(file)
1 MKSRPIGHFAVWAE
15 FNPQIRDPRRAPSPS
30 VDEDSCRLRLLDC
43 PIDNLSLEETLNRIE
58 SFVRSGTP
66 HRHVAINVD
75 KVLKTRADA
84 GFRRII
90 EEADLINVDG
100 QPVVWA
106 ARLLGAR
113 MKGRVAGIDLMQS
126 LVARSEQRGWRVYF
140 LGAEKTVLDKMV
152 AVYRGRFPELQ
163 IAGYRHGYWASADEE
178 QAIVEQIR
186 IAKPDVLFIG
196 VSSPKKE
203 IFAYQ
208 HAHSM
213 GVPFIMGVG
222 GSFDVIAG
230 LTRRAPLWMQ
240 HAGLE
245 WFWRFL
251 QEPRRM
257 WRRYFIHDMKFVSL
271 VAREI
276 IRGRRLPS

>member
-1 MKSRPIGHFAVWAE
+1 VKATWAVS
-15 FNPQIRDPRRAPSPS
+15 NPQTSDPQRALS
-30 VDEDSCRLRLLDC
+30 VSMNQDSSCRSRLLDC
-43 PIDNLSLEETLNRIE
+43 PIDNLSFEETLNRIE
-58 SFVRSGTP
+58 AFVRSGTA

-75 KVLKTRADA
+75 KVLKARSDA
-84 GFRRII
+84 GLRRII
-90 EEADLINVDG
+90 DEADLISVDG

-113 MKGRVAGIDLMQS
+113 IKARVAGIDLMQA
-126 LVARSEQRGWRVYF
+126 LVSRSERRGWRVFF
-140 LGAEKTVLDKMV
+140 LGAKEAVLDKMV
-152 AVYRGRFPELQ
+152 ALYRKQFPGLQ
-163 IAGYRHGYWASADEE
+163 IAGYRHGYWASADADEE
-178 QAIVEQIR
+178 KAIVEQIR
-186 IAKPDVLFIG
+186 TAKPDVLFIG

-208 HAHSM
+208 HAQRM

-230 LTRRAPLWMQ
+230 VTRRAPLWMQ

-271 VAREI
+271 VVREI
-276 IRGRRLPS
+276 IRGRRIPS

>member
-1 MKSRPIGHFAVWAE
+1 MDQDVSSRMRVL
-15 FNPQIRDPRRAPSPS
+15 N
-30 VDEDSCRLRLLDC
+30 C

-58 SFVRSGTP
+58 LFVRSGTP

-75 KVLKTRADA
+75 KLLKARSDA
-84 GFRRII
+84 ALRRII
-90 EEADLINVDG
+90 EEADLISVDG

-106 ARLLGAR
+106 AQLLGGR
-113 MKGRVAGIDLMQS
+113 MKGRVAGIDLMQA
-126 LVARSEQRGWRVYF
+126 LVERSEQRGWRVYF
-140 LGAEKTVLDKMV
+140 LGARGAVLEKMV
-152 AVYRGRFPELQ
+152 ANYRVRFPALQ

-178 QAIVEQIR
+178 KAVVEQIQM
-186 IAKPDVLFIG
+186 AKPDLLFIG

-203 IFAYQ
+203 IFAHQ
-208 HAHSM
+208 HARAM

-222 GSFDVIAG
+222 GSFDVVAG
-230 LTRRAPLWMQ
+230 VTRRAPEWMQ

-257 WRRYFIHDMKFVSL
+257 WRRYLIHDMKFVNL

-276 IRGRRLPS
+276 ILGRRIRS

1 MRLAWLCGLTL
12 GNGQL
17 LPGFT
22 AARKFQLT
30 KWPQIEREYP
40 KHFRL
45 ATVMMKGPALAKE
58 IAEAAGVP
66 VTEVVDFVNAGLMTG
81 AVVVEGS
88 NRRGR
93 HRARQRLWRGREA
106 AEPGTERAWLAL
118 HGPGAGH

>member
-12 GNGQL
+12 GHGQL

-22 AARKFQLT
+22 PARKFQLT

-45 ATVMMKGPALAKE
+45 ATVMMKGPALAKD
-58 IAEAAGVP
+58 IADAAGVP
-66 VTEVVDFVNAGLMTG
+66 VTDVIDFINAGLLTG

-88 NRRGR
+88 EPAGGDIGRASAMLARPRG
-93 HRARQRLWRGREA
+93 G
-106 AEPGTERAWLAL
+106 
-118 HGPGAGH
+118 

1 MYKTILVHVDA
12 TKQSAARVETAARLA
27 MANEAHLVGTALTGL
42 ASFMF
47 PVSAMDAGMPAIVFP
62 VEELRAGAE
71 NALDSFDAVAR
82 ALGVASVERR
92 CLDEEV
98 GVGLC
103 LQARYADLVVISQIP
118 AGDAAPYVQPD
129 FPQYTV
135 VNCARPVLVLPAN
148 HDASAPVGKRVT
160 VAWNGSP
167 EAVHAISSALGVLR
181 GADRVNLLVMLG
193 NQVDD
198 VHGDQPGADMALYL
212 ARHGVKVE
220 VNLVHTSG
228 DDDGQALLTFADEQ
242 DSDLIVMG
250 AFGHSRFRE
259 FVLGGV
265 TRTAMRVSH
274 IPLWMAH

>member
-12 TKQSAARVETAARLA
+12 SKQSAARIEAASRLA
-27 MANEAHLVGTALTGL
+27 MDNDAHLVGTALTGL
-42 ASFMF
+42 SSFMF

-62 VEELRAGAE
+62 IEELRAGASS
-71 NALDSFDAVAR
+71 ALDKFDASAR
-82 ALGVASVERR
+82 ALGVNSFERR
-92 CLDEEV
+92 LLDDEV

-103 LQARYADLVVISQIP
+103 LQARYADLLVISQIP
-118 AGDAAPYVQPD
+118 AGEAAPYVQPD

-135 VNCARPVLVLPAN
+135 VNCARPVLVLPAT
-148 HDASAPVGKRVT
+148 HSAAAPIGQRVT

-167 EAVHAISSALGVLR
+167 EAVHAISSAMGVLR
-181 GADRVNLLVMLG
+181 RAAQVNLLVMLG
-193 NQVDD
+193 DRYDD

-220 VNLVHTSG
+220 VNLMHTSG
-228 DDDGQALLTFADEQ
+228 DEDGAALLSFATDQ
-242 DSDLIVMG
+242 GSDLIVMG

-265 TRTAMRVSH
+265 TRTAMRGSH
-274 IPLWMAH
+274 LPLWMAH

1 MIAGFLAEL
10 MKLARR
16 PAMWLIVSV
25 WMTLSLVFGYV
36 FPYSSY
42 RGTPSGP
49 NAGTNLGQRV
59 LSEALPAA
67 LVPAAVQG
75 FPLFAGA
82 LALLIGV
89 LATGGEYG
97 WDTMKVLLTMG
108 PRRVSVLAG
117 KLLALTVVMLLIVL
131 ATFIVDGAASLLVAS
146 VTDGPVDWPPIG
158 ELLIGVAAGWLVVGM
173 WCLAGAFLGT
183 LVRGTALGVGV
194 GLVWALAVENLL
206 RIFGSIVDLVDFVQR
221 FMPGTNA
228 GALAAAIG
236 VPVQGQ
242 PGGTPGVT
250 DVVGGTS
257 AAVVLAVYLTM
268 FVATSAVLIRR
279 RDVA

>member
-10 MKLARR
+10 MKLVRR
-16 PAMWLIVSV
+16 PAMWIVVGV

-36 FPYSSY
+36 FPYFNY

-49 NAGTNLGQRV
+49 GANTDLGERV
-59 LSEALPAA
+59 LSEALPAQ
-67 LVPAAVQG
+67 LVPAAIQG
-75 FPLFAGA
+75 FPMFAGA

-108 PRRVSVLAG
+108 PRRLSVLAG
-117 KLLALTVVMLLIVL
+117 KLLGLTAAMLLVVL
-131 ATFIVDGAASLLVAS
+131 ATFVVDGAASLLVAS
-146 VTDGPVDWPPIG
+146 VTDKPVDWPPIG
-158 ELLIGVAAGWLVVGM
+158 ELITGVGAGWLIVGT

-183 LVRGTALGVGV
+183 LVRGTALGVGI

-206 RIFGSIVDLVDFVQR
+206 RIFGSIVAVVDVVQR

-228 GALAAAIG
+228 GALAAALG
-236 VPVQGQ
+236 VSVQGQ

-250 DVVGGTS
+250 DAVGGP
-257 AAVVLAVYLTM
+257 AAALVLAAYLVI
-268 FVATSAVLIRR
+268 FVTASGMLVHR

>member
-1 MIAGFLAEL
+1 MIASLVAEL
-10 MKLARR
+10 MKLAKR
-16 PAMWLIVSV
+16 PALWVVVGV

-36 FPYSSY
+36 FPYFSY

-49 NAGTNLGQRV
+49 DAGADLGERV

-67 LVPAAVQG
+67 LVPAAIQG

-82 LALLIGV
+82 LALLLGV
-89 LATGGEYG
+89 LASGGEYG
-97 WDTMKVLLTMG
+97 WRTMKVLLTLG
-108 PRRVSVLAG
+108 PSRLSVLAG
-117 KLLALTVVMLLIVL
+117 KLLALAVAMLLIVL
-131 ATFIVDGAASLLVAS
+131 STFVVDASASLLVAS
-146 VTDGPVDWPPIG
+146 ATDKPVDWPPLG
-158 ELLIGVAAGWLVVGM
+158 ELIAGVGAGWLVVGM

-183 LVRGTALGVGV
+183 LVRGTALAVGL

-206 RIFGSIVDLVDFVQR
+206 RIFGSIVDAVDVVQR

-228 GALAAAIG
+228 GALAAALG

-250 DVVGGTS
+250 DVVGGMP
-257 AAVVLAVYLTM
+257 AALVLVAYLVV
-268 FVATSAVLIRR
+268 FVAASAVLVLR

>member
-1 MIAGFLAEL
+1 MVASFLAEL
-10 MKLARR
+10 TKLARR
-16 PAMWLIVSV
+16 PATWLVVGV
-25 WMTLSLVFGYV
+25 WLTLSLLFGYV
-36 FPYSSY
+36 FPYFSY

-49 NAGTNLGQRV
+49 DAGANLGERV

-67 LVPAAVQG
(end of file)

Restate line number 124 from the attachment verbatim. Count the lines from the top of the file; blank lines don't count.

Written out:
118 HGPGAGH